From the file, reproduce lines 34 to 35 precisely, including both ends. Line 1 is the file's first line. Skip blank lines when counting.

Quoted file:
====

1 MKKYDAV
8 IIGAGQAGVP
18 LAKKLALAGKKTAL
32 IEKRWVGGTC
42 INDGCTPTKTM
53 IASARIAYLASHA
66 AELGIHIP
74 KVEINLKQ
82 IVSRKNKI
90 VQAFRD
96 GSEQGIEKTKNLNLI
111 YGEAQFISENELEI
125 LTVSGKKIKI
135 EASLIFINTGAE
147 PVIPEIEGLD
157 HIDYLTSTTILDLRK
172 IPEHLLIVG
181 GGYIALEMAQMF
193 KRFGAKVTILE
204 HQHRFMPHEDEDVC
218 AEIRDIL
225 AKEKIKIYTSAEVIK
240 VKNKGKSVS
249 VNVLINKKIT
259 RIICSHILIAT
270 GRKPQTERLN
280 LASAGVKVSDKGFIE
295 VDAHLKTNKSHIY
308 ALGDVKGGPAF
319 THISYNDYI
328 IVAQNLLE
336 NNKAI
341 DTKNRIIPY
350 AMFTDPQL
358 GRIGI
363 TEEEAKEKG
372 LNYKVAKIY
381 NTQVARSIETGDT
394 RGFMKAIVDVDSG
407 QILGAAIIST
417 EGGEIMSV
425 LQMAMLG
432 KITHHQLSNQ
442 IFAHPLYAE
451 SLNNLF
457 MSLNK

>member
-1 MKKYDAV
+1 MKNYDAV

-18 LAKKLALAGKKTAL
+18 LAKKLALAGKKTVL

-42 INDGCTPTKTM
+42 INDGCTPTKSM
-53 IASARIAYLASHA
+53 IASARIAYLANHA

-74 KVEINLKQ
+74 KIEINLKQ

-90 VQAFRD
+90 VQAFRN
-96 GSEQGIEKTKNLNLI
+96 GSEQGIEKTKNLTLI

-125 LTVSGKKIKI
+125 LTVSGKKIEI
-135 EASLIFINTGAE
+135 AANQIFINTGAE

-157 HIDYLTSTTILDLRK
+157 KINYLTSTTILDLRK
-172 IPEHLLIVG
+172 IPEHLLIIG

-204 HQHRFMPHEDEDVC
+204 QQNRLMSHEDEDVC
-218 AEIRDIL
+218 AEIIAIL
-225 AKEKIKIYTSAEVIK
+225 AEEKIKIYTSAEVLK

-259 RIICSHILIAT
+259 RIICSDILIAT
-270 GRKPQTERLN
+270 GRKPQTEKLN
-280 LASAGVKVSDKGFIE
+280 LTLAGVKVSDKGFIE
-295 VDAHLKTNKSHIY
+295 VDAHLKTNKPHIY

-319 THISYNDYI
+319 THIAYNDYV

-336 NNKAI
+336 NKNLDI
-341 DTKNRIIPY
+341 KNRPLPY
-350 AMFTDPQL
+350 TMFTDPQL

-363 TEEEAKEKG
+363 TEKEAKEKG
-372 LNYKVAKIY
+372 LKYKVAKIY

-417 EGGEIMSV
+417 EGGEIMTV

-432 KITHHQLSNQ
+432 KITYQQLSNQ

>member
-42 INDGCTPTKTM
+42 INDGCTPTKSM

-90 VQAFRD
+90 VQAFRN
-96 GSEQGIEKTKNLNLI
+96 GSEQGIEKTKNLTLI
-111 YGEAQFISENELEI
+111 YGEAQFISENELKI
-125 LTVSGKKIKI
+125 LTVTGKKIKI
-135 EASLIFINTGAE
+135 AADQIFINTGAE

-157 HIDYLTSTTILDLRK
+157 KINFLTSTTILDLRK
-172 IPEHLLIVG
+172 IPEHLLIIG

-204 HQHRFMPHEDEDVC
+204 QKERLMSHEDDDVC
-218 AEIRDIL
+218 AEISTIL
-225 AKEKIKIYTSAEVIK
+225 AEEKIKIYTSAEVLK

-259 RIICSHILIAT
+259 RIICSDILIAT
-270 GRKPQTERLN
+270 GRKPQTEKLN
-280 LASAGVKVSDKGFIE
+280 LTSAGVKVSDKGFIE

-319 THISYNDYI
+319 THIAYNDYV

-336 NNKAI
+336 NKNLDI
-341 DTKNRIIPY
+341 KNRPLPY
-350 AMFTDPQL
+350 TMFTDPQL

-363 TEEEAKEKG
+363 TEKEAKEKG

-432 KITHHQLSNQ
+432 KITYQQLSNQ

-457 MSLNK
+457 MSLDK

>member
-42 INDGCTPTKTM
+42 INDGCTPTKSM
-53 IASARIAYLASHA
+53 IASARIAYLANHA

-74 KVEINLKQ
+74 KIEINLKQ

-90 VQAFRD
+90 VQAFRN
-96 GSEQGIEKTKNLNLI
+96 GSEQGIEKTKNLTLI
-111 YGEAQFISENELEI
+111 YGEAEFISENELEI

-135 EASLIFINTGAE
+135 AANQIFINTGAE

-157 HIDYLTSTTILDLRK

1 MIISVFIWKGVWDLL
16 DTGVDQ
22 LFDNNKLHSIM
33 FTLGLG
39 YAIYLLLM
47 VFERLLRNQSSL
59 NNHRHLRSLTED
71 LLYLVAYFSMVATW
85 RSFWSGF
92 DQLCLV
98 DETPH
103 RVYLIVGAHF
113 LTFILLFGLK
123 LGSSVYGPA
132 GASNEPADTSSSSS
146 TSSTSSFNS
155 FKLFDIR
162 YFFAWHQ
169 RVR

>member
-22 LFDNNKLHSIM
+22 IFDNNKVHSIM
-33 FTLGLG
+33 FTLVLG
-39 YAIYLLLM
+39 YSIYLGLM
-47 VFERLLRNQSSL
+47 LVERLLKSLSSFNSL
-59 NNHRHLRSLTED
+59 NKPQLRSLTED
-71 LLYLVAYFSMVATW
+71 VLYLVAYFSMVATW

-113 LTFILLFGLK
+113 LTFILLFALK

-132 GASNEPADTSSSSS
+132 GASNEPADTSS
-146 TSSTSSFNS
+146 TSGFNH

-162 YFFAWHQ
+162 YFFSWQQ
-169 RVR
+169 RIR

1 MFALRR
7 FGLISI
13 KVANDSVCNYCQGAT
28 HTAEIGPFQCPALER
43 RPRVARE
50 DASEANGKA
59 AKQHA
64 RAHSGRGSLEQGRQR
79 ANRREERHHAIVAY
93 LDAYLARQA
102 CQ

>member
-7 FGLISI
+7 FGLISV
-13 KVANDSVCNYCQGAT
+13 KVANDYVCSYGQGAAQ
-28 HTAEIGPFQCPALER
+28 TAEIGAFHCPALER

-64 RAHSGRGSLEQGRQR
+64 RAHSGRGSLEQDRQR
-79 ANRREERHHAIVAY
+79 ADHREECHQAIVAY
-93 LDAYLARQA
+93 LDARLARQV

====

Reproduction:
350 AMFTDPQL
358 GRIGI